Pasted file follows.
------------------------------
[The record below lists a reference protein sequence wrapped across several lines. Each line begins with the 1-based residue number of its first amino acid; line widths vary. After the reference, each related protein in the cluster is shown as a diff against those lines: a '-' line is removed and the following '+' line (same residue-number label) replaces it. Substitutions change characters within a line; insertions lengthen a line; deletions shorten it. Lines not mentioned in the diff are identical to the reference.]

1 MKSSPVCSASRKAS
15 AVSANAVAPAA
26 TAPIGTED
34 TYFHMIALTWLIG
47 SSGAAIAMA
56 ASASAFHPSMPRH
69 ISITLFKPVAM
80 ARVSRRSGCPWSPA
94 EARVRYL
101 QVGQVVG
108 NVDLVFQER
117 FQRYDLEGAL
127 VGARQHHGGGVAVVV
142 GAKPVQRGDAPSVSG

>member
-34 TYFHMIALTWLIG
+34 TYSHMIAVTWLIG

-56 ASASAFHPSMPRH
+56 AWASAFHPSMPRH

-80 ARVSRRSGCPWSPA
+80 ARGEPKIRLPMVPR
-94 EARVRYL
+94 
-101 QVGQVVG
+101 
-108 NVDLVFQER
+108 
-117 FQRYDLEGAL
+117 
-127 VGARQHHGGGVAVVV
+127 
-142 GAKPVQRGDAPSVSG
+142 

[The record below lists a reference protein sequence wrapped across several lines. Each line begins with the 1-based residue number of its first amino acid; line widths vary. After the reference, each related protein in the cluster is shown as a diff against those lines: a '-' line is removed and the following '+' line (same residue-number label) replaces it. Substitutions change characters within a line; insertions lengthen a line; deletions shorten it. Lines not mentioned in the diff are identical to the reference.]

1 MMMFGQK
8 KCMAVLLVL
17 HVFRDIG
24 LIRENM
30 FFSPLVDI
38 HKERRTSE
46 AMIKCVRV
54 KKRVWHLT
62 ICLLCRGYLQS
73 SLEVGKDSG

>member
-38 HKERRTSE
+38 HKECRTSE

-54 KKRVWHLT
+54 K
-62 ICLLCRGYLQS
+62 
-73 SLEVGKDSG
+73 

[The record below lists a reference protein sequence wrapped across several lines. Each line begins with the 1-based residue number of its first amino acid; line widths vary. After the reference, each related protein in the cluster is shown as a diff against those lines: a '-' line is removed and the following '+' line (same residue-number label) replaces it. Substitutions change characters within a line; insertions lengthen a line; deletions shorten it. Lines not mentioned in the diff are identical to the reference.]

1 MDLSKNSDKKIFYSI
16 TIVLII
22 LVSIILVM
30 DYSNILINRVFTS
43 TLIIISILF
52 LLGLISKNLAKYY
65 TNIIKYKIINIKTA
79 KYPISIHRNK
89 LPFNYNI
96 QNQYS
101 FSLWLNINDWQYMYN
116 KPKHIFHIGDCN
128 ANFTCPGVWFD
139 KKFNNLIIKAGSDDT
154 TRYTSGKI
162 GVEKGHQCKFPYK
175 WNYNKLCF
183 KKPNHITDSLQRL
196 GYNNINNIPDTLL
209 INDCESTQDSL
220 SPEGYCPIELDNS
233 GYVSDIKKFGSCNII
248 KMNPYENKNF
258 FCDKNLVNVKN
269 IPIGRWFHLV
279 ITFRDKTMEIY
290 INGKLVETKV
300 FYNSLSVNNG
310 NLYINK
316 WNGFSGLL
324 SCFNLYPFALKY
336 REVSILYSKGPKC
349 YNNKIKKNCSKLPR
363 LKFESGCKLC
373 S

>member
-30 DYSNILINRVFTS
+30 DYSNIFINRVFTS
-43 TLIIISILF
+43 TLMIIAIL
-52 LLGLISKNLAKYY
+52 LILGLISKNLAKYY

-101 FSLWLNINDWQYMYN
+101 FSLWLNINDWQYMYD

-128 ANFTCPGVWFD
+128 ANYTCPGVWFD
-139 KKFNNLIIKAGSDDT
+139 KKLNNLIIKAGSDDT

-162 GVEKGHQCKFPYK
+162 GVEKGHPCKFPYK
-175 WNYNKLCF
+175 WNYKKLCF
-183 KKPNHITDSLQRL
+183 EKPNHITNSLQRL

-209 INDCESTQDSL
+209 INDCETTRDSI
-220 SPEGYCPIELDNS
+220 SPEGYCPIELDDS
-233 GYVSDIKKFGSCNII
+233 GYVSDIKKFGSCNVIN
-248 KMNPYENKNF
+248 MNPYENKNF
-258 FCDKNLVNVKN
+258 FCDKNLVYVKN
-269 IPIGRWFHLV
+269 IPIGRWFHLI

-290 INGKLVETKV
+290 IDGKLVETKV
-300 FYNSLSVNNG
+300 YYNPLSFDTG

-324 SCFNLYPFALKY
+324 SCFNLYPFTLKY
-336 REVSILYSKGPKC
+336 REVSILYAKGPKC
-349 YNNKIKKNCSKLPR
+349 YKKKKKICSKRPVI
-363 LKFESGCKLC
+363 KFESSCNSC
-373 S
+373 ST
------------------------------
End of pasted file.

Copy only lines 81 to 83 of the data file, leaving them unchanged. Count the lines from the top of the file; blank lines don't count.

279 ITFRDKTMEIY
290 INGKLVETKV
300 FYNSLSVNNG